What I found works wonders if you want to write to your voice is to literally read your personal statement aloud. Admissions offices are impressed by pieces that convey a sense of individuality about the writer – so you don’t want it to sound scholarly or pedantic. If you write it the way you’d speak it, whomever reads it won’t find it onerous to read it start to finish. As always, remember that they’re reading dozens applications and personal statements a day. A piece that’s too complex to finish in one sitting, or (even worse) that’s just plain boring, will mean that the school will be evaluating you solely on your credentials – and don’t forget that there is likely a good amount of people with credentials that are similar to, or better than, your own.

Have a friend or relative read it and tell you what they think. Get them to be brutally honest about it, but if you feel that their recommendations would stifle your individual voice, then you should consider it carefully. This is a fine line to walk on; it’s a good idea to get a group of people to read it individually (perhaps a few creative writing majors like myself) to get as diverse an array of opinion as possible.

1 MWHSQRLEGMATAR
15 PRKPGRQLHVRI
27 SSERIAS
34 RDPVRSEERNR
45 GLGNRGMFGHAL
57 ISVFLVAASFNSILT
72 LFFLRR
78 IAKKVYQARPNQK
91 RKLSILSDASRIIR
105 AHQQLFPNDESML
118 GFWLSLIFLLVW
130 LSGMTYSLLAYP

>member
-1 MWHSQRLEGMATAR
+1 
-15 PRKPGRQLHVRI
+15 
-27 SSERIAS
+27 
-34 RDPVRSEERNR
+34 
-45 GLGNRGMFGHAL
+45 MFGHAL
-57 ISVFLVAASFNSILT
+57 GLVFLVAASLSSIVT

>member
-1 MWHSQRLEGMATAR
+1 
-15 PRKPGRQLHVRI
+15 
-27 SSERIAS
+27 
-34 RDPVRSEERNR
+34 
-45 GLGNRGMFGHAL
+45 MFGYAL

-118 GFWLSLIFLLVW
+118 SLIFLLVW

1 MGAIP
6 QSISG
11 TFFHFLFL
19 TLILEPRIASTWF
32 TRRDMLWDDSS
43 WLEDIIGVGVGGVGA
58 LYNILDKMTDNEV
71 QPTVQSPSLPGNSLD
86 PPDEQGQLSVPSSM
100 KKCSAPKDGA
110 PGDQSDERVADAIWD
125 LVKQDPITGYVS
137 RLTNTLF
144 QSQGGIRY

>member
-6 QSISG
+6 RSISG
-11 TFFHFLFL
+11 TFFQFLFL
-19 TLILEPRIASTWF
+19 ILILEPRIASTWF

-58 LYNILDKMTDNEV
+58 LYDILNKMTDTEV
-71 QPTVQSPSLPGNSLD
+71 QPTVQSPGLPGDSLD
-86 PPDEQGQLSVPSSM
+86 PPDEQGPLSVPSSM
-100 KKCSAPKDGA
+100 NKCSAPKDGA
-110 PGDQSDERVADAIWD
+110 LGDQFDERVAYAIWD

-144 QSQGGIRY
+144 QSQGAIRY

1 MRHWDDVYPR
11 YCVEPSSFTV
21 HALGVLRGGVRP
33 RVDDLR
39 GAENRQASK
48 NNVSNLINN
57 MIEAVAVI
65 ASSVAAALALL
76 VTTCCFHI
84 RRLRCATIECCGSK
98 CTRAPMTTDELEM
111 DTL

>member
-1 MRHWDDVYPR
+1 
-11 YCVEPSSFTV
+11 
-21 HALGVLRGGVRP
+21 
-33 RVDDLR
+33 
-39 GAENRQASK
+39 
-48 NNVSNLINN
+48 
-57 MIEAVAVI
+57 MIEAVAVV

-Avoid pontificating

The personal statement is not your soapbox. You don’t want to decry global injustices (although you could mention in a line or two your passion for it), you don’t want to bring partisanship into it (whether it’s political, social or economic), and you generally don’t want to take a hard-line stance on things. It comes down to assuming things about the reader. Don’t assume that they want to read your personal statement based on its content. It’s their job to read it. Since you don’t know anything about who’s reading your statement, you want to make it as accessible as possible.